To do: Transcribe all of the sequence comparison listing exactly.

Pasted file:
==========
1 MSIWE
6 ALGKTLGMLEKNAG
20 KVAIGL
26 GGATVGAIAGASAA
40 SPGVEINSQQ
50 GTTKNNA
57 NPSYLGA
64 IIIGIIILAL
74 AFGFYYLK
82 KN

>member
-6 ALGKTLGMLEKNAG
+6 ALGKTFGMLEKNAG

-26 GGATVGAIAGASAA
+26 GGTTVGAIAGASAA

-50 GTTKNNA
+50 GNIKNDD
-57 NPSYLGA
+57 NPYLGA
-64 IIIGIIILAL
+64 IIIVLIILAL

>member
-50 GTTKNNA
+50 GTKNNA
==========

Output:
1 MSIWE
6 ALGKTLGMLEKNAG
20 KVAIGL
26 GGATVGAIAGASAA
40 SPGVEINSQQ
50 GTTKNNA
57 NPSYLGA
64 IIIGIIILAL
74 AFGFYYLK
82 KN

>member
-6 ALGKTLGMLEKNAG
+6 ALGKTFGMLEKNAG

-26 GGATVGAIAGASAA
+26 GGTTVGAIAGASAA

-50 GTTKNNA
+50 GNIKNDD
-57 NPSYLGA
+57 NPYLGA
-64 IIIGIIILAL
+64 IIIVLIILAL

>member
-50 GTTKNNA
+50 GTKNNA